Za'Kelby Langham
Lawrence County
Feature Story
On November 1, 2019, then-16-year-old Za’Kelby Langham went to school just like any other day, but he returned home looking unwell. “I met him at the school bus, and the first thing I noticed when he got off was that his lips were black,” said Za’Kelby’s mother, Lillie Hubbard.

Having had CPR training through her work at a daycare, Lillie knew something was wrong and promptly drove her son to the local emergency room in Lawrence County, Alabama. Electrocardiogram and echocardiogram tests indicated something was wrong with Za’Kelby’s heart. “At the time, the doctors thought he may have had a heart attack,” Lillie said. Doctors made the call to send Za’Kelby to Children’s of Alabama for more tests. “They told us that Children’s was best equipped to help Za’Kelby with whatever was wrong, so off we went to Birmingham,” Lillie said.

At Children’s, Za’Kelby was officially diagnosed with cardiomyopathy – a disease of the heart muscle that makes it harder for the heart to pump blood to the rest of the body and can lead to heart failure. Doctors prescribed Za’Kelby medications to help balance the pressure on his heart, but within a few days, tests showed that both sides of his heart were enlarged and his heart function had not improved. Doctors made the decision to surgically insert a valve into Za’Kelby’s heart and a temporary valve in his right ventricle. “The hope was that the valves would help the heart pump correctly and start working on their own, and they could eventually go in and remove that temporary valve,” Lillie said. “Unfortunately, his heart just never would respond enough for them to do that.”

By January 2020, doctors knew Za’Kelby needed a heart transplant. He was placed on the transplant list on January 31. “It was scary and a lot to take in, but we were praying,” Lillie said. “We knew God wouldn’t bring Za’Kelby to something He couldn’t bring him through. So we stayed positive knowing God gives the hardest battles to His strongest soldiers. We knew we just had to be patient, positive and wait.”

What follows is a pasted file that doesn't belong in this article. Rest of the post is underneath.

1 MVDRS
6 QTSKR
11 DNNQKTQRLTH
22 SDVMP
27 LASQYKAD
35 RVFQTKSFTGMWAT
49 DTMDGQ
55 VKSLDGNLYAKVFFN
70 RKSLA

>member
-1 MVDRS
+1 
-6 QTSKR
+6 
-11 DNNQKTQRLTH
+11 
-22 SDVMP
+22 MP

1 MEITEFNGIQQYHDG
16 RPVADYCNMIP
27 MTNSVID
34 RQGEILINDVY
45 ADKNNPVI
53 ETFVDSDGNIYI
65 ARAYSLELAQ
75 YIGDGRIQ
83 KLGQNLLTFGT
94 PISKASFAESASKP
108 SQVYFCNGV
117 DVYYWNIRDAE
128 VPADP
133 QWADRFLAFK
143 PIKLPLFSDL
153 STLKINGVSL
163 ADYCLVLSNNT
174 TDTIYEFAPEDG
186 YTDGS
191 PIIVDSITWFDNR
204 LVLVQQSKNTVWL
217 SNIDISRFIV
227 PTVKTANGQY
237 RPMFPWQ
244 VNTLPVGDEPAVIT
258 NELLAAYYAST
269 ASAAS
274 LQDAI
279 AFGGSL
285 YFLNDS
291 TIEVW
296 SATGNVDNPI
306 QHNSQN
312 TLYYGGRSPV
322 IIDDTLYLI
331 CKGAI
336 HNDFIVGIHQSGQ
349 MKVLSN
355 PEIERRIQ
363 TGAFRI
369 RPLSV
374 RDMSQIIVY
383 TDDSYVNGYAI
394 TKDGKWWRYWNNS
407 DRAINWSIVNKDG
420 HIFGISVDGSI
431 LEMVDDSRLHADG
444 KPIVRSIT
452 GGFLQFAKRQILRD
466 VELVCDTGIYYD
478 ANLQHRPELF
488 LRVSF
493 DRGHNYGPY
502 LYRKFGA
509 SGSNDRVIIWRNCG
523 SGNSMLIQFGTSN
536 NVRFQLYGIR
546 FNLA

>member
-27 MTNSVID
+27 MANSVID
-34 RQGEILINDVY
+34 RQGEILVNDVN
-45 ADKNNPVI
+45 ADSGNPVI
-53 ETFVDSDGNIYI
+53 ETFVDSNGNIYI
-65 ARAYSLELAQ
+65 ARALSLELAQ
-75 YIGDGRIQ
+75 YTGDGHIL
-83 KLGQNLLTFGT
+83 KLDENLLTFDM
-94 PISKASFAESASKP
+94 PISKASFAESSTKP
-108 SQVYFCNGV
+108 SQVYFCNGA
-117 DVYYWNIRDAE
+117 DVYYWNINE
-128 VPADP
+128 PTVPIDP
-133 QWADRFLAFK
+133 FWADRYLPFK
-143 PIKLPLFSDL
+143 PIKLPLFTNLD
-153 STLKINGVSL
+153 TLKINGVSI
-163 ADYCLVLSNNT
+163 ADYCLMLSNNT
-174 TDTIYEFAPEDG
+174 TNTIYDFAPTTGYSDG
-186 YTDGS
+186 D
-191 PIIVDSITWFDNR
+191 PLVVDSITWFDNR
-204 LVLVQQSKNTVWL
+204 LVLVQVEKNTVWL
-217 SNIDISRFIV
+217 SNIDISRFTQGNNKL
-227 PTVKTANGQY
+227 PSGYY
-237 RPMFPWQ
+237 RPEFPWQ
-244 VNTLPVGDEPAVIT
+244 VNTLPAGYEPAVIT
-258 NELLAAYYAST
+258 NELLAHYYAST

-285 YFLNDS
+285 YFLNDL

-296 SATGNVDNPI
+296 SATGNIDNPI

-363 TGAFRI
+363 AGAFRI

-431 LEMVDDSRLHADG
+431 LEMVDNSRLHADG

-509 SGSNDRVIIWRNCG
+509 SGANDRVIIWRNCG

Lillie is thankful for the assistance and support she and Za’Kelby received at Children’s. She stayed at the Ronald McDonald House to be close to Za’Kelby, who kept up with his school work and participated in fun activities thanks to hospital teachers and child life specialists. “They kept us going,” Lillie said. “There was always something to keep a smile on his face whether it was arts and crafts to do or visits from sports players.”

On June 22, 2020, Lillie got the call she had been waiting for – a new heart had been found for her son. Za’Kelby underwent surgery the next day and his recovery went better than expected. He was walking within two days and has been doing well since. Za’Kelby was discharged in July, but he and Lillie remained in Birmingham at the Ronald McDonald House due to his weekly post-transplant appointments at Children’s. After an eight-month stay in Birmingham, Za’Kelby, now age 18, returned home in August 2020. “We are so appreciative to Children’s for the major role they played in getting Za’Kelby well and getting us back home,” Lillie said. “We are so glad to be home, though it was bittersweet to leave Children’s because they really became just like family. Everyone there was so caring and helpful to us during our journey and they became so important to us. We couldn’t be more grateful.”